With one out in the eighth, and the Cubs leading 3-0, a foul ball was hit to left field, heading towards the bleachers. Moises Alou might have had a play on the ball to record the second out. Cubs fan Steve Bartman, sitting in the first row of seats, reached to catch the foul ball, unintentionally preventing Alou from doing the same. Despite the protestations of the Cubs, no "fan interference" was called, and the Marlins batter, Louis Castilla was allowed to continue his at-bat. The Cubs completely unravelled after that. Following a walk to Castilla, there was a walk, RBI single, error (on which an inning-ending double play might have occurred), 2-RBI double, walk, RBI sac fly, 3-BRI double, RBI single. By then the score was 8-3 in favor of the Marlins. That was the final.
Oh sure Bartman might have given Castillo new life, but the point is that Prior walked him and then went on to blow his three-run lead. Then Kyle Farnsworth came on and gave up three earned runs. And that was just game 6. The Cubs couldn't pull it together for a win at home in game 7.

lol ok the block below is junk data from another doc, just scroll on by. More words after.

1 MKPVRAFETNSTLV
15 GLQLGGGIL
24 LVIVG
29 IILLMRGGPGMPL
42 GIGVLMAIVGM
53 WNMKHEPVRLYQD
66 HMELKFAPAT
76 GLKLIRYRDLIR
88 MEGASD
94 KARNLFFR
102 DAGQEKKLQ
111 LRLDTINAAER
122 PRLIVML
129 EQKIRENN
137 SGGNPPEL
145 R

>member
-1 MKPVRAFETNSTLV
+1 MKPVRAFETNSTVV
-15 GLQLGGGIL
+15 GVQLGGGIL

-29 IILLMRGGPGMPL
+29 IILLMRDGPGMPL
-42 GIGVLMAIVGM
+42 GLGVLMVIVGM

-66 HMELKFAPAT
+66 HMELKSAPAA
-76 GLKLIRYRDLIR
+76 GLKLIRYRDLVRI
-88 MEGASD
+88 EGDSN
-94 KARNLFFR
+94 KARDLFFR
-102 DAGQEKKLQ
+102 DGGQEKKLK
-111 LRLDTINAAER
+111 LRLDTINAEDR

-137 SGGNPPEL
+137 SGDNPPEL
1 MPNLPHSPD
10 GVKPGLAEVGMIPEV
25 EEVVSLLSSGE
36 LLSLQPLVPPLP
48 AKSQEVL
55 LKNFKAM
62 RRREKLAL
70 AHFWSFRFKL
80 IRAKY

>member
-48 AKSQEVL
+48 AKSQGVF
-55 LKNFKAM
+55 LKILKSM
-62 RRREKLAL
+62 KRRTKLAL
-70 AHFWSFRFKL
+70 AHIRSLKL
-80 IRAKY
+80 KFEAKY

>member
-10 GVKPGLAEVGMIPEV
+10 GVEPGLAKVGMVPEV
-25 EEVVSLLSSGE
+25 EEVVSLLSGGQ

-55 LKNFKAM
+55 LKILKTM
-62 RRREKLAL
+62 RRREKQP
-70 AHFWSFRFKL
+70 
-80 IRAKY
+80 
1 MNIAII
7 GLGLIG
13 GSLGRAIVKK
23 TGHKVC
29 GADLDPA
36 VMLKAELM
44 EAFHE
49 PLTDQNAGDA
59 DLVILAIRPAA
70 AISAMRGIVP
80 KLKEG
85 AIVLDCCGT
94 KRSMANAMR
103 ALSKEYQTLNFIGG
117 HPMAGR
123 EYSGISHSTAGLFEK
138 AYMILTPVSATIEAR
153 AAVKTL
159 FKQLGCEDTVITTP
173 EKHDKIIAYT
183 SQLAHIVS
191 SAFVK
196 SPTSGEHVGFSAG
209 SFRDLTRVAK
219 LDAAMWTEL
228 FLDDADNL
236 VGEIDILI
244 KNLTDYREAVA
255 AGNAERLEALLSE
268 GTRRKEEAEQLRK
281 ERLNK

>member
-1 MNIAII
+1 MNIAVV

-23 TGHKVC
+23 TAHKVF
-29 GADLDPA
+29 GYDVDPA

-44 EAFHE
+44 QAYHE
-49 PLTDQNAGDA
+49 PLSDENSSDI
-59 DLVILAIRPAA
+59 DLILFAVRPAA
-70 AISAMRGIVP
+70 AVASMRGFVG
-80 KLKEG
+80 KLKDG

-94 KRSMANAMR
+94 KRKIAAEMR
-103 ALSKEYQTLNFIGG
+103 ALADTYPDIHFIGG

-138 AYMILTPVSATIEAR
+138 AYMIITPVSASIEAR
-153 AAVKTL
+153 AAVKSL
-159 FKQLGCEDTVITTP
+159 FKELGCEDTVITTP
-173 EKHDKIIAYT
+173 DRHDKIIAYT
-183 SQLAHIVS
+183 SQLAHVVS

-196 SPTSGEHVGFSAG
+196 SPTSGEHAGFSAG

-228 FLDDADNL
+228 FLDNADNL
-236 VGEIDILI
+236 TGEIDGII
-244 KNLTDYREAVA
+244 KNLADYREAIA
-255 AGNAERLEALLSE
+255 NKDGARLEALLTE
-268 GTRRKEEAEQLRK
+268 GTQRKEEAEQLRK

Error: Cubs fan Steve Bartman
Would the Cubs have won?: no. Bartman was only a tiny minuscule part of the problem. The inability to get anybody out was the big problem.
So there you have it. A gigantic post that has very little to do with hockey, and even less to do with an actual point.
I guess the point I was trying to make is that way too often, when our team "almost" wins, we try to blame the refs or some unfortunate turn of events, or the other team, or some fluky circumstances. More often than not, what it boils down to is that one team didn't execute, and they put themselves to be in a position to be destroyed by mistakes and to be searching for scapegoats.